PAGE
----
Is Saul Among the Prophets? On Prophecy and a Heart for God

Anything that we rely on, trust in, and dream about and pour ourselves into more than God, Himself, can become a stumbling block and an idol to us.

These things all happened as Samuel said. When he arrived at Gibeah, a procession of prophets met him. The Spirit of God came powerfully upon him, and he joined in their prophesying. ‘What is this that has happened to the son of Kish?’ people asked, ‘Is Saul now a prophet?’ – Slide 16

The question – is Saul among the prophets? – must have been a big deal in Israel in the 11th Century BCE, which is when King Saul lived according to the biblical timeline. It was such a big deal it became known as a proverb. (1 Samuel 10:12)

What is it with this question? How and why did it become a “proverb”? What is the back story?

Twice Saul prophesied with the prophets, but the question that became a proverb was not a compliment. It was a puzzlement, because Saul was an unlikely prophet. He also was an unlikely king. In fact, he was pretty much a failure as king.

Saul, of course, was the first king of Israel, but he wasn’t known for his leadership or his spirituality. He was just the kind of person God often chooses – an unlikely candidate – but Saul didn’t rise to the challenge.

Saul’s story begins while he is searching for his father’s lost sheep. His path leads him to the prophet, Samuel. Before they meet, God tells Samuel He is choosing Saul as Israel’s king. Samuel orchestrates a big dinner and anoints Saul to be the future king in a small group of people. (You can read a good summary of the details here.)

Saul was just looking for some lost donkeys, so the turn of events was likely a bit unsettling. Saul wasn’t ready to be a king. Even after Samuel predicts three signs meant to convince Saul of the authenticity of the kingly anointing, Saul is not willing to embrace it.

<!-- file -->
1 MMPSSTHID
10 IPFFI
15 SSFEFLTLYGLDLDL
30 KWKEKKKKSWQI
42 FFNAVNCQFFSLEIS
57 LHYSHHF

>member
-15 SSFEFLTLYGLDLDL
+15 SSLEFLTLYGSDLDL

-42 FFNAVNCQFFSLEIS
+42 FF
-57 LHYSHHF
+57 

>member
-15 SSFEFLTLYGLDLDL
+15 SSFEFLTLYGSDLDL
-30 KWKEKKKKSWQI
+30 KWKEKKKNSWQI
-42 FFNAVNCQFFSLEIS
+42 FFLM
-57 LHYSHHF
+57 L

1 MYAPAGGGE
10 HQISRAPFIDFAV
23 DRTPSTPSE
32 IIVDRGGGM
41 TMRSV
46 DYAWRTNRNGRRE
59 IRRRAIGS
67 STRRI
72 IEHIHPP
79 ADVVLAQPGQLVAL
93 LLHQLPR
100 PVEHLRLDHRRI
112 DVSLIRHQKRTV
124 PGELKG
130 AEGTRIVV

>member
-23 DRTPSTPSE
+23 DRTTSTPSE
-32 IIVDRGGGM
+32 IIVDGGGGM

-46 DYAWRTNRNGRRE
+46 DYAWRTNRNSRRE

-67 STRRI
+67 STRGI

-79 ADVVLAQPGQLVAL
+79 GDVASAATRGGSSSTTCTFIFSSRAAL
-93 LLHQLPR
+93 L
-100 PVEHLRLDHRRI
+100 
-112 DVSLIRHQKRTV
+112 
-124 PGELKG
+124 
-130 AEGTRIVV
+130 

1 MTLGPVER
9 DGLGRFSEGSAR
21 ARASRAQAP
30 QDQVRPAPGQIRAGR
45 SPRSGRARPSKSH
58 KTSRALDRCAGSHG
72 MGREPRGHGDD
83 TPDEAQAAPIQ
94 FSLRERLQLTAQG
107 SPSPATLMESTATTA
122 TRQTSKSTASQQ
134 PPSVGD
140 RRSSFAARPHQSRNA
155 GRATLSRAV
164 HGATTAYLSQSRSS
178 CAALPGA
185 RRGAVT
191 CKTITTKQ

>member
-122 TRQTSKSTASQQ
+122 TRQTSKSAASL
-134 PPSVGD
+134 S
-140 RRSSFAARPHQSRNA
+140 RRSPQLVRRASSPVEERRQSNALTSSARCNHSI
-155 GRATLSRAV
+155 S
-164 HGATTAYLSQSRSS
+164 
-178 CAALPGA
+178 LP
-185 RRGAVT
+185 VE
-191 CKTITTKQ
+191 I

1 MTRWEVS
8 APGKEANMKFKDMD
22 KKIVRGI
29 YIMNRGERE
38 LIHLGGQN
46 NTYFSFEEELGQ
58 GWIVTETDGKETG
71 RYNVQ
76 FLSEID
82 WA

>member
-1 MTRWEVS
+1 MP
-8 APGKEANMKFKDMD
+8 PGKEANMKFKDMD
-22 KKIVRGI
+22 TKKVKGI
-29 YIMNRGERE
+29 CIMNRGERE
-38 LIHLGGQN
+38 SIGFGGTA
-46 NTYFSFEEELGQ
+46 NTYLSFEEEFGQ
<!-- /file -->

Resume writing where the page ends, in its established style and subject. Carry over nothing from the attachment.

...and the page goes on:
Two of the signs Samuel gave him come true, but Saul doesn’t grasp what he is supposed to do. The third sign comes true when Saul encounters some prophets: “[T]he Spirit of God rushed upon him, and he prophesied among them”. (1 Samuel 10:11)

Saul still seems clueless, though. When he gets back home, he doesn’t tell his uncle that Samuel said he would be king or about the anointing. He doesn’t talk about signs, all of which came true on his way home.

When Samuel finally comes to “seal the deal, to declare Saul publicly the King of Israel, Saul is nowhere to be found. Saul is hiding among some baggage!

Given Saul’s less than hardy reaction to the declaration that he would be king, we know that Saul didn’t “playing along” or fake it when he prophesied. At best, he was a reluctant participant. He might have even been an unwilling vessel!  

Thus, the question – Is Saul among the prophets? Saul was not known to be a prophet. Saul wasn’t a particularly spiritual man.

This wasn’t the only time, though, that Saul prophesied with the prophets. The second time was even more “out of character”. I have been puzzling on these things in light of more current events – the prophesies about Donald Trump and a certain emphasis on prophecy in a segment of the church today.

Continue reading “Is Saul Among the Prophets? On Prophecy and a Heart for God”

Honest Liar or Dishonest Priest?